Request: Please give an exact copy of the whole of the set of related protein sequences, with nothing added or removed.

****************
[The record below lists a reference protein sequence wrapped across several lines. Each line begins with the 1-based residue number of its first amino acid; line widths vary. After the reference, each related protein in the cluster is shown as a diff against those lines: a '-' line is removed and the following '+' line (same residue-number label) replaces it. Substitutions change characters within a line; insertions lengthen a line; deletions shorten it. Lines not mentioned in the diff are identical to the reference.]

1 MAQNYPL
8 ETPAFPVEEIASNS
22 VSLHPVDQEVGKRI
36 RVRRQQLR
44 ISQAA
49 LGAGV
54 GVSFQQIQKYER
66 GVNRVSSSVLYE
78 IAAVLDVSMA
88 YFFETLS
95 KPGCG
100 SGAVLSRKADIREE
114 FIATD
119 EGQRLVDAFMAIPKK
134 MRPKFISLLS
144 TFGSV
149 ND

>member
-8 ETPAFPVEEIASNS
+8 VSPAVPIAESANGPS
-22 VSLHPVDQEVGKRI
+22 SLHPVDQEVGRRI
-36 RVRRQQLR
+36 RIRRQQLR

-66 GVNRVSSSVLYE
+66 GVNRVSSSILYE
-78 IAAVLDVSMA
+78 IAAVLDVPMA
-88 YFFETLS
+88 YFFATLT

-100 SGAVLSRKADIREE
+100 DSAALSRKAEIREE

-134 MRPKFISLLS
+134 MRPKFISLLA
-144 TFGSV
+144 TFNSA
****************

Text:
[The record below lists a reference protein sequence wrapped across several lines. Each line begins with the 1-based residue number of its first amino acid; line widths vary. After the reference, each related protein in the cluster is shown as a diff against those lines: a '-' line is removed and the following '+' line (same residue-number label) replaces it. Substitutions change characters within a line; insertions lengthen a line; deletions shorten it. Lines not mentioned in the diff are identical to the reference.]

1 MAQNYPL
8 ETPAFPVEEIASNS
22 VSLHPVDQEVGKRI
36 RVRRQQLR
44 ISQAA
49 LGAGV
54 GVSFQQIQKYER
66 GVNRVSSSVLYE
78 IAAVLDVSMA
88 YFFETLS
95 KPGCG
100 SGAVLSRKADIREE
114 FIATD
119 EGQRLVDAFMAIPKK
134 MRPKFISLLS
144 TFGSV
149 ND

>member
-8 ETPAFPVEEIASNS
+8 VSPAVPIAESANGPS
-22 VSLHPVDQEVGKRI
+22 SLHPVDQEVGRRI
-36 RVRRQQLR
+36 RIRRQQLR

-66 GVNRVSSSVLYE
+66 GVNRVSSSILYE
-78 IAAVLDVSMA
+78 IAAVLDVPMA
-88 YFFETLS
+88 YFFATLT

-100 SGAVLSRKADIREE
+100 DSAALSRKAEIREE

-134 MRPKFISLLS
+134 MRPKFISLLA
-144 TFGSV
+144 TFNSA